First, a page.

[EM] Preferential Party-List Proportional Representation (PPLPR)

Vidar Wahlberg canidae at exent.net
Sun Nov 9 16:36:52 PST 2014

On Mon, Nov 10, 2014 at 12:24:38AM +0200, Juho Laatu wrote:
> PPLPR / PPLSPR does not fall very well in this category since it is
> not really short of being proportional, but it adds a new feature to
> proportionality, namely the tendency to favour compromise parties. It
> is quite far from the winner takes it all / big parties take it all
> approach. For this reason I'd like to categorize it in some other
> group than those "semi-proportional" methods. It could be classified
> based on its tendency to elect compromise candidates from compromise
> parties, to make the results less extreme and more moderate, to seek
> balanced centrist allocation (instead of direct proportional
> allocation). But it's your method, so you pick the best way to
> describe it. Also "semi-proportional" is ok if it's ok to you.

Personally I'm more concerned about how well the method would perform
in a real election, than the words used to describe the system.
I've called it a PR system as it, as you say, starts off as a
proportional system while adding features (namely weighting in later

There is however one thing I'd like to point out. One concern about the
method may be that it would coalesce the result into some centrist
party. Surveys giving some figures on voters' second preference may be
used to give some clues regarding this. Unfortunately these are not so
common, but I've found some figures for the nine largest parties in
The question asked in the survey was "if you couldn't vote for your most
preferred party, who would you vote for?", and was asked shortly after
the municipality election in 2011 (parties ordered in typical left-right
Party | 2011 | 2nd pref | Short party description
R     |  1.5 |      2.7 | Radical, marxistic socialism, left
SV    |  4.1 |     12.4 | Radical, socialism, left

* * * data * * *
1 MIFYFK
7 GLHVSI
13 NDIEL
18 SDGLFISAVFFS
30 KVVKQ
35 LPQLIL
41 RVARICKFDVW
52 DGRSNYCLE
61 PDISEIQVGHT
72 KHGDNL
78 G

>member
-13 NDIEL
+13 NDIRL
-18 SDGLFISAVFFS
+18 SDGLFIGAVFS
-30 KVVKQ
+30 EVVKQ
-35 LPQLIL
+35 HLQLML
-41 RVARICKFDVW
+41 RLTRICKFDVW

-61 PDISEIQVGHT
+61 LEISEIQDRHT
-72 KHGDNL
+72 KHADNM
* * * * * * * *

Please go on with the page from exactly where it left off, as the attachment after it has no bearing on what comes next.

AP    | 31.7 |     17.6 | Conservative, socialism, left
MDG   |  0.9 |      2.0 | Radical*, green, centrist
SP    |  6.7 |      6.6 | Conservative*, agrarian, centrist
--- Left block above, right block below ---
KrF   |  5.6 |      5.4 | Conservative, Christian, centrist
V     |  6.3 |     16.0 | Radical, social liberalism, centrist
H     | 28.0 |     22.9 | Conservative, liberalism, right
FrP   | 11.4 |     12.6 | Radical, liberalism, right

(Numbers won't add up as smaller parties are excluded)

* SP and MDG are slightly difficult to categorize as radical or
  conservative. MDG claims block independence, but are largely
  considered to be a left party.

There's not enough information from the survey to predict the exact
outcome with my suggested system, but we can use the numbers for some
educated guesses:
The dominating parties AP and H would lose some influence. SV and V
would gain influence. The other parties would see minor changes.
SV and V are indeed "compromise" parties in the sense that neither
specialize in a field, and therefore are likely to be ranked 2nd by many
voters. FrP is to a certain extent this as well, but the party is
causing some controversy and is often criticised by the other parties.

There are many variables and too little data to draw any conclusions,
but this example indicates that a compromising party isn't necessarily a
centrist party.

Vidar Wahlberg

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